1. Did your mom and dad inspire you to write children and adult books?

Yes, my father used to read fairy tales from a book that was read to him as a child. I think it was called Tales from Afield. I can’t remember any of the stories, but I remember the feeling it gave me to listen and know that however bad things got they would work out all right in the story. My mother believed there were mysterious and special things inside me even when my schoolwork wasn’t particularly good and maybe I wasn’t all that well-behaved either. Also my mother was a very good listener (although she can talk well as well) and children and writers need listeners.

2. When did you start writing books?

I didn’t start until I was 50 years old! Or maybe 49 I can’t quite remember. I bet that will surprise you, it surprised me a lot.

3. What was your favorite book you wrote?

The one I am writing now is my favorite. So far I have written three and that was always true, I hope it always will be. Even as I write that it doesn’t seem possible, but that’s kind of how it felt when I was about to have my second child, I thought, Oh no, help! I’m not going to love this next one as much, which is going to be a disaster. And then I did and that seemed like a miracle—and a big relief.

4. Have you ever written a story about your children?

Everything in my books is kind of like a sandwich between something I completely know and something I have completely made up. My kids are always coming in to my head in different ways yes and lots of things they do and say or I feel about them are in my books (and probably everythin else I do.) For example Cinderella signs her name Pumpkin when she writes to her (dead) mother and Pumpkin is one of my nicknames for my daughter Georgia. I couldn’t have written either of my books if I didn’t know how a mother feels about her girl which is a big part of the two books that have been published. In the book I am writing now there is a silly Hindu god named Brahma who is a bit like me, because he loves a human being named Siddhartha, a hero, who is a bit like my son, Dexter, who is my hero. I worked really hard to help Dexter to learn and grow and be ready to go out into the world, just like Brahma did with Siddhartha. But now that he is ready and all grown up I get scared, just like Brahma did. Brahma has to cover his eyes he is so scared and sometimes that’s what I want to do when my son is driving—even though he is actually a better driver than I am.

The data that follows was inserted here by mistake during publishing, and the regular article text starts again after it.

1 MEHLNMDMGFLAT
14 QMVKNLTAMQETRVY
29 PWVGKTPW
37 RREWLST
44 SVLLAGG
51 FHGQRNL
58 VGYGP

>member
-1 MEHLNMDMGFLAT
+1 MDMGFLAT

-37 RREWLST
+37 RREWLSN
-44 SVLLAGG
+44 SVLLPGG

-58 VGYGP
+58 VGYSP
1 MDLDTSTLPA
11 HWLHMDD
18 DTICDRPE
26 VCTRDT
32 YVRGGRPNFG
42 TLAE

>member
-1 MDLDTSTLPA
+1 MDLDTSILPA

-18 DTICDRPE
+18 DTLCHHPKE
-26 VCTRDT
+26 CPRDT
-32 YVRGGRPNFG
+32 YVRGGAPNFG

5. Do you have any hobbies you do when you’re not writing books?

Yes, I like to go for walks and go to museums with my friends. I like walking and swimming and visiting places that are really different from the place where I live which is New York City. I like to draw and paint and read books and go to movies and plays and all the time I’m listening and looking to see if something could be made into a book or be a detail in a book. Then of course I like answering letters from people such as Allison name witheld.
It was fun to get a real letter and see your beautiful handwriting, but maybe next time you could see if you could figure out a way to write me an email at Barbara@barbaraensor.com and maybe I could respond more quickly. Please put the name of one of my books in the subject line (so I don’t think it is an ad for something like most of the emails I get and never open it up). Please tell me what your favorite color is, if you have a favorite pattern, a favorite movie, anything else that seems important and what the name of the last book you read was.
You also asked for my

autograph

which is below. Now since I have done everything you asked I will remain,

Yours Sincerely,

Barbara Ensor

PS I like the name of your school, Joan of Arc, maybe because my mother’s name is Joan!